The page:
There aren't many firsts left in Roger Federer's legendary career, but he achieved one on Sunday in Lille, France, when he clinched the winning point in the Davis Cup final against France.
Federer's 6-4, 6-2, 6-2 demolition of Richard Gasquet earned Switzerland its very first Davis Cup trophy and culminated a journey that began in Serbia in February this year. Of course, for Federer, this journey actually began back in 1999 when he first represented the Swiss team in Davis Cup.
Back then, Federer was an 17-year-old kid ranked No. 123 in the world without a single title—Slam or otherwise—to his name. Since then, he's won 17 Slams, 82 titles and spent 302 weeks at No. 1.
But, until Sunday, there was one missing spot on his otherwise cluttered resume.
Unlike his rivals Novak Djokovic and Rafael Nadal, Federer has always downplayed the role of Davis Cup in his career. He loved his teammates and loved representing his country, but he was a tennis player, and individual accomplishments came first.
He echoed this sentiment even after winning on Sunday, giving the credit to his teammate Stan Wawrinka, coach Severin Luthi and training staff, and noting that this wasn't something he needed to feel like his career was complete.
"This one is for the boys," he said on court immediately after the win.
However, as Chris Chase of USA Today's For The Win points out, there's no doubting that this victory gives Federer's legacy a boost.
The debate about the greatest tennis player ever will always continue and will never have a definitive answer. But Federer’s argument took a big step today. Rafael Nadal won four Davis Cups. Pete Sampras also won four. Novak Djokovic got his in 2010 and used it as a springboard to a now-historic career. No one can ever say Federer never got his.
That's why this Davis Cup was important for Federer—it's not that anyone thinks he's a better tennis player than he was before he won this title, it just showed another manifestation of the greatness that we've seen over and over again in the past 11 years.
For one of the first times in his career, Federer found himself surrounded by both physical and emotional turmoil headed into this all-important weekend. It all began at the ATP World Tour Finals in London last week, when Federer defeated Wawrinka in the semifinals, saving four match points to win 4-6, 7-5, 7-6(6).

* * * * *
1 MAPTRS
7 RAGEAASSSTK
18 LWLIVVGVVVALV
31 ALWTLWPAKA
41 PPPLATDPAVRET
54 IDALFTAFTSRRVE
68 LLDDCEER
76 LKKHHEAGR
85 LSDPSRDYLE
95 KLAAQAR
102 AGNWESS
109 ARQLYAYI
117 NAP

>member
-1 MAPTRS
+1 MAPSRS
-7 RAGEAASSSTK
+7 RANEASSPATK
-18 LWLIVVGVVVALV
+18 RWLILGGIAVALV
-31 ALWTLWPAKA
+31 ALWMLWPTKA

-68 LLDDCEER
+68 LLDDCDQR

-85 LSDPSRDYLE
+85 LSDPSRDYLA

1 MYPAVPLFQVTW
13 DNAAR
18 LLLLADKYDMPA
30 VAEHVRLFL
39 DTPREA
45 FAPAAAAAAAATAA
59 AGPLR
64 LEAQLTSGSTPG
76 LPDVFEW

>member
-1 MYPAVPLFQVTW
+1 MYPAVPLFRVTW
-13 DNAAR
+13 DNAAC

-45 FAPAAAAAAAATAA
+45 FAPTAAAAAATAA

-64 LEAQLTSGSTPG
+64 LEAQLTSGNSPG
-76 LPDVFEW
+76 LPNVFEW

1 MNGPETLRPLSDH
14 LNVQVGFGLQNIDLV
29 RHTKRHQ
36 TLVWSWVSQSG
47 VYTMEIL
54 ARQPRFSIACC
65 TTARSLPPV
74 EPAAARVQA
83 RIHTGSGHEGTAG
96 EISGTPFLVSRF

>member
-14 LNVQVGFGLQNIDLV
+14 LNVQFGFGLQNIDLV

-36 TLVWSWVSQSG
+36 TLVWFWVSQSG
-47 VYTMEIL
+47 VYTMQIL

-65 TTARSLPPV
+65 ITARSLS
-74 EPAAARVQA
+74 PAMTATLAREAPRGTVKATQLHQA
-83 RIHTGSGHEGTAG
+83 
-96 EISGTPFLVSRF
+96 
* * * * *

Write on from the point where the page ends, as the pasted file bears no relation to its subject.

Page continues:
While the scoreline was dramatic enough, it was the aftermath that turned it into a soap opera. Wawrinka was angry at Federer's wife, Mirka Federer, for reportedly calling him a "crybaby" during the match. According to John McEnroe, Federer and Wawrinka then had a drawn-out discussion in the locker room after the match.
To cap things off, the next day Federer withdrew from the final against Novak Djokovic, citing a back injury. This announcement clearly put his participation in Davis Cup into question.
But Federer and Wawrinka were able to come together and turn the soap opera into a fairytale. The two put their differences aside for the good of the team, and fell back on the friendship and chemistry that won them the doubles gold medal at the 2008 Beijing Olympics.
Their front in press wasn't simply united—it was gushing.
While so much of Federer's career has been based on his superior talent and work ethic, in this Davis Cup tie he showed his competitive fire and passion for the sport. He also showed a selfless side of himself that we rarely get to see in an individual sport like tennis.
It's certainly no coincidence that Federer's first Davis Cup title came in the same year that his compatriot Wawrinka won his first Slam and finished the year ranked No. 4 in the world. It's Wawrinka who has been dedicated to Davis Cup throughout his career, and it was Wawrinka who carried the team this week. The Australian Open champion won his opening match against Jo-Wilfried Tsonga on Friday, which kept the team alive as Federer worked out the kinks in his back in his loss to Monfils.
Then, as the two paired together for doubles on Saturday, it was Wawrinka and his powerful backhand that kept the duo on track through some patches where Federer looked lost, particularly at the net. The two ended up defeating the dangerous French team of Julien Benneteau and Richard Gasquet in straight sets.
There aren't many teams in Davis Cup history that have had two singles players ranked in the top four in the world. Turns out, it's a pretty unstoppable formula.
However, on Sunday the focus turned solely back to Federer. Faced with a chance to clinch the tie for his country, the maestro didn't flinch. His display against Gasquet was vintage: economical, graceful and deadly. Gasquet, who was subbing in for an injured Tsonga, just didn't have anything to counter with.
In the press, Federer played it off like it was all for his teammates, which was a gentlemanly thing to say. But as he dropped to the clay after he converted championship point and hugged his teammates, he turned into a crybaby himself—literally, tears were trickling down his face. It had been a tumultuous week, and this meant a lot—if not to the 17-time Grand Slam champion, to the 17-year-old boy still inside him, just trying to prove that he belongs.
Davis Cup is special. It puts egos and personalities together, throws them in high-pressure situations and challenges them to come together and fight for their country. It forces you to be better, to lift up those around you. It's as close as tennis gets to Ryder Cup, and it has produced some spectacular moments in tennis history.
On Sunday, we all experienced yet another one.
He couldn't do it alone, but at the end of the day, the man who has done it all added yet another significant trophy to his collection. At 33, Federer has nothing left to prove to anyone, but he's proving new things anyways.